Looks like the Ford is actually getting the kinks worked out of its new-fangled electromagnetic cats and upgraded arresting gear.
From the NAVY:
ATLANTIC OCEAN (NNS) — An F/A-18E Super Hornet, attached to “Blue Blasters” of Strike Fighter Squadron (VFA) 34, landed aboard USS Gerald R. Ford’s (CVN 78) flight deck marking the 1,000th recovery of a fixed-wing aircraft using Ford’s Advanced Arresting Gear (AAG) March 19, 2020, at 5:13 p.m.
Minutes later, the crew celebrated a second milestone launching an F/A18 E Super Hornet attached to “Warhawks” of Strike Fighter Squadron (VFA) 97 from Ford’s Electromagnetic Aircraft Launch System (EMALS) catapults for the 1,000th time.
This significant milestone in the ships’ history began on July 28, 2017, with Ford’s first fixed-wing recovery and launch using its first-in-class AAG and EMALS technologies.
Capt. J.J. “Yank” Cummings, Ford’s commanding officer, explained how the entire Ford crew has worked together over the last few years to reach this achievement.
“I couldn’t be more proud of our crew, their motivation is amazing,” said Cummings. “We’ve been working extremely hard to get here today, and to see this 1,000th trap completely validates their efforts and the technology on this warship.”
Boasting the Navy’s first major design investment in aircraft carriers since the 1960s, Ford’s AAG and EMALs support greater launch and recovery energy requirements of future air wings, increasing the safety margin over legacy launch and arresting gear found on Nimitz-class carriers.
Lt. Scott Gallagher, assigned to VFA 34, has landed on five other carriers but became a part of Ford’s history with his, and the ship’s 1,000, recovery.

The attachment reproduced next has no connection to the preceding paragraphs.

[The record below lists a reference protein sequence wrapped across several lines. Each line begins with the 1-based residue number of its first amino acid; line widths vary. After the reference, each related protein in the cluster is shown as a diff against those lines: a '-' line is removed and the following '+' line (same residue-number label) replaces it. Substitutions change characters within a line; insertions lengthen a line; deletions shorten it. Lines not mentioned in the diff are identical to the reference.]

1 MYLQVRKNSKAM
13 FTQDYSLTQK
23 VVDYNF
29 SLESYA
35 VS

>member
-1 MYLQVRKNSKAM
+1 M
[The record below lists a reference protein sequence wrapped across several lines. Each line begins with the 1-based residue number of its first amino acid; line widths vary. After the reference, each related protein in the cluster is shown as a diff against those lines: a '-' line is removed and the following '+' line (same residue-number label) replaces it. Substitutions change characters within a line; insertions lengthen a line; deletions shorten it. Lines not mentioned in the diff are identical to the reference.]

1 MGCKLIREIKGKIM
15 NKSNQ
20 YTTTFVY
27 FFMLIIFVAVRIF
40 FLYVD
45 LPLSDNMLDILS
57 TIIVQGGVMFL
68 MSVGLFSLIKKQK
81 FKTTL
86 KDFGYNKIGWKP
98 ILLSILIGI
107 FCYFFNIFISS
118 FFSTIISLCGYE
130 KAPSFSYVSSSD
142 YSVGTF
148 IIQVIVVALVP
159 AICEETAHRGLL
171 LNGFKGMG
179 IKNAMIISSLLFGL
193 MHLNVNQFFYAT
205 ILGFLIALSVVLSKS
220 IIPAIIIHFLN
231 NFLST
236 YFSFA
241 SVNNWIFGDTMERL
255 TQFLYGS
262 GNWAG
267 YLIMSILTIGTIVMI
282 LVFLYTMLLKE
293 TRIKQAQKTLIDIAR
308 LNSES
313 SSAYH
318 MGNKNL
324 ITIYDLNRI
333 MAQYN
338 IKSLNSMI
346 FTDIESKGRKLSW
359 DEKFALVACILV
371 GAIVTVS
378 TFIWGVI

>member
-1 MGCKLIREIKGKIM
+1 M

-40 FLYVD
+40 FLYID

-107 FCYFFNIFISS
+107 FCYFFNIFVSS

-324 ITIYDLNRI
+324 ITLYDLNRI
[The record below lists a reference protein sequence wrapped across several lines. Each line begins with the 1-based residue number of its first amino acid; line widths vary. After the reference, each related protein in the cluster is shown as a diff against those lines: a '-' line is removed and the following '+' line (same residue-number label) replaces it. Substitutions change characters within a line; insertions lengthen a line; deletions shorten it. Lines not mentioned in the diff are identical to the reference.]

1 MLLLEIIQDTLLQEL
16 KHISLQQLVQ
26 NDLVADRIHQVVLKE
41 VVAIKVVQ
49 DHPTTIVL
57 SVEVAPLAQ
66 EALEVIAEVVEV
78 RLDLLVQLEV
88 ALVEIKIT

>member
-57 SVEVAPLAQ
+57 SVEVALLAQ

“There are a lot of people who are working night and day to make sure that this ship is ready to go be a warship out in the world,” said Gallagher. “To be a part of that, and this deck certification is super cool. Also getting the 1,000th trap helps the ship get one step closer to being the warship that it needs to be.”
Capt. Joshua Sager, commander, Carrier Air Wing (CVW) 8, explained why his squadron’s integration with the ship’s personnel is important and how their relationship impacts operations.
“It’s great to share this moment in history with Ford. Integration between the air wing and ship’s company is crucial to the everyday success of carrier operations,” said Sager. “Completion of the 1,000th catapult and arrestment shows that the ship and her crew have tested and proven the newest technology the Navy has, and together we are ready to meet the operational requirements of our nation.”
With 1,000 launches and recoveries complete, Ford will continue its flight deck and combat air traffic control certifications in preparation to deliver to the fleet regular flight operations in support of East Coast carrier qualifications.